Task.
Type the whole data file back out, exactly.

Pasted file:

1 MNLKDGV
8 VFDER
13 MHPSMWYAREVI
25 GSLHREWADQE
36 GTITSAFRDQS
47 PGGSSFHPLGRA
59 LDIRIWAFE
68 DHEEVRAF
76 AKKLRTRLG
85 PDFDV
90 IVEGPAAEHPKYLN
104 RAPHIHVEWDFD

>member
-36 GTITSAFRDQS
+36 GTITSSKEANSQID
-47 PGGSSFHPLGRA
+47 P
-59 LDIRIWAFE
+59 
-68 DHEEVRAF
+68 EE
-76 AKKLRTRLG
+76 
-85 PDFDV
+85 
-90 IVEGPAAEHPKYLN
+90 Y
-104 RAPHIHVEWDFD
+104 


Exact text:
1 MNLKDGV
8 VFDER
13 MHPSMWYAREVI
25 GSLHREWADQE
36 GTITSAFRDQS
47 PGGSSFHPLGRA
59 LDIRIWAFE
68 DHEEVRAF
76 AKKLRTRLG
85 PDFDV
90 IVEGPAAEHPKYLN
104 RAPHIHVEWDFD

>member
-36 GTITSAFRDQS
+36 GTITSSKEANSQID
-47 PGGSSFHPLGRA
+47 P
-59 LDIRIWAFE
+59 
-68 DHEEVRAF
+68 EE
-76 AKKLRTRLG
+76 
-85 PDFDV
+85 
-90 IVEGPAAEHPKYLN
+90 Y
-104 RAPHIHVEWDFD
+104 